Invoxia LongFi GPS tracker review: It uses helium hotspots to locate your valuables


GPS tracker has It has been part of the mainstream for decades, so much so that you can find dozens of products at mass market retailers for less than $100. However, GPS tracking is still not as simple and seamless as you see in spy movies. If you want them to last for more than a few weeks and require an expensive monthly service plan to work properly, the device requires a bulky additional battery. If you just want to rest assured that your car can be found if it is stolen — or if your child is not taken home before the curfew — GPS tracking can become a costly job.

Enter Invoxia LongFi Tracker, which is a simple device that provides many of the same features as GPS tracking, but with longer battery life (up to four months on a single charge) and no monthly service fees.

The secret of this new tracker is that it is compatible with Helium LongFi network, An interesting point-to-point wireless system that rewards people Helium (HNT) cryptocurrency When they set up and manage compatible hotspots. The LongFi network is a turning point of LoRaWAN (Long-distance Wide Area Network, which is said to provide 200 times the Wi-Fi range). It operates on the unlicensed 902-928 MHz frequency band in the United States and is designed for low bandwidth and long distance. Range transmission.

Typical uses of LoRa include door sensors, actuators (such as garage door openers), and device tracking-all these things don’t need to send anything except occasionally sending pings to the network. LongFi adds the blockchain to the mix, so every time a compatible hotspot receives and processes one of the pings, it adds a time and location tag to its blockchain. Over time, hotspot operators processing these blockchain transactions earn HNT equivalent to the amount of work done by their hotspots.

However, these have nothing to do with Invoxia’s trackers. It just uses the LongFi network as the backbone network for sending location data. You will not earn any HNT from buying or using Invoxia devices, but when you pass a compatible hotspot, the owner will. It turns out that there are many such things around: more than 130,000 at the time of writing this article.You can see where they are Convenient map(It is also important to note that if you are nearby, the device will periodically carry your smartphone’s location service to update its whereabouts. This will be described in detail later.)

Hide and seek

You can put Invoxia’s equipment wherever you want to track-your car, bag, guitar case.

Photo: Invoxia

There is nothing special about the device itself-a small plastic rectangle with no buttons or switches, and only a micro USB port for charging. It is easily confused with a USB power bank or (my daughter’s) e-cigarette pen, although the inclusion of a small strap adds a sense of style to the matter.

All functions of Invoxia tracker are handled through its mobile app. To use it, you just need to plug in the device to start charging, and then connect to it using the in-app Bluetooth. The system will ask you several questions, such as what you want to track (such as a car or backpack) and how often you want it to check its location. This can vary from standard (every 10 to 14 minutes) to high (every 2 to 4 minutes), which will affect accuracy and battery life. The built-in tilt sensor can also detect and alert you, for example, whether the motorcycle you are tracking has overturned.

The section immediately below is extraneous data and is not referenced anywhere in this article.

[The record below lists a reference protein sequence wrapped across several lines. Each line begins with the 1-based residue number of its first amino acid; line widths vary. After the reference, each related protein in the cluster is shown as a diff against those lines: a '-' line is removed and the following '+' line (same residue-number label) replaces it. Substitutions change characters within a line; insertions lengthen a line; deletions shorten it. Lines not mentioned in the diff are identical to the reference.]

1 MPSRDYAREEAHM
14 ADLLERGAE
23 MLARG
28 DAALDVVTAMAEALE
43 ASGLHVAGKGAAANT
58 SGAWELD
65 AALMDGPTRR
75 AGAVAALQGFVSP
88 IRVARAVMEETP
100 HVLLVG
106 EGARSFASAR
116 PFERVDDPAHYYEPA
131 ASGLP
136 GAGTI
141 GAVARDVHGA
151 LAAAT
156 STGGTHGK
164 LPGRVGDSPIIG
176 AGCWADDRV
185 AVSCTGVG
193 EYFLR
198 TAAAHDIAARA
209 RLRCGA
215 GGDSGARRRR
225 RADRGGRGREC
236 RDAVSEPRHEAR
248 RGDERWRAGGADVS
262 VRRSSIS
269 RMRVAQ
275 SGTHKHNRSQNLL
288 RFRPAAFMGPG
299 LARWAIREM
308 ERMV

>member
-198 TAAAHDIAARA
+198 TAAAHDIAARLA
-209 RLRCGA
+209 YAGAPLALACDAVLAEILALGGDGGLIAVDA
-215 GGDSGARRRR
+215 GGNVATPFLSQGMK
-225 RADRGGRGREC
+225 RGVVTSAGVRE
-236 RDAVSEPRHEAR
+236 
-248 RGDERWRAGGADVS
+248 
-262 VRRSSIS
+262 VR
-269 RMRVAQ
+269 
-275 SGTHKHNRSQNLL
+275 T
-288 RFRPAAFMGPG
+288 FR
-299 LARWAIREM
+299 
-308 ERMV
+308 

I tested this device in my car for a few weeks and took Invoxia to use the tool around the Bay Area. I doubted it was of any use-there are no helium hotspots within my home, and there are only a few towns in which I live-but I was immediately surprised to see its in-app map. My trip grew with each trip. I took Up.

Use Helium LongFi for location tracking.

Christopher Null via LongFi Tracker

However, after a week of testing, I realized that my good fortune was largely due to Invoxia’s use of my phone’s location service instead of directly using the Helium network. I turned off the bluetooth on my phone, and my movements stopped quickly in a few days. It wasn’t until I ventured into more urban areas, including the heart of San Francisco, that the system started recording location information. They are quite few and far apart, and far less than what the Helium map suggests. Most importantly, Invoxia works well in populated areas with more Helium hotspots (or if your phone is nearby), but don’t expect to generate minute-by-minute logs of route 66 road trips.

Although individual data points may be partially missing, the overall picture drawn by the system over time is valid. The map view is fun, and it’s easy to zoom in to a day or step back to see the movement of the past six months. If you need more detailed resolution, Invoxia has also made a tracker that uses a cellular network as its backbone, but this comes at the cost of battery life.

The battery life of this non-cellular version seems to be stable. In my test, the device had 88% remaining after one week of use with the highest frequency update settings. It’s also worth noting that if you have a spare USB port in your car, you can keep the Invoxia tracker plugged in without worrying about the battery at all.

The tracker sells for $129 and provides three years of service (after that, the company says you can renew the service plan at a reasonable cost). Considering the cost of subscription, this is much less than classic GPS trackers. Although the resolution is not perfect, it is sufficient to track your valuables extensively. If helium takes off and becomes a global phenomenon, the prospects of the device will only get better.



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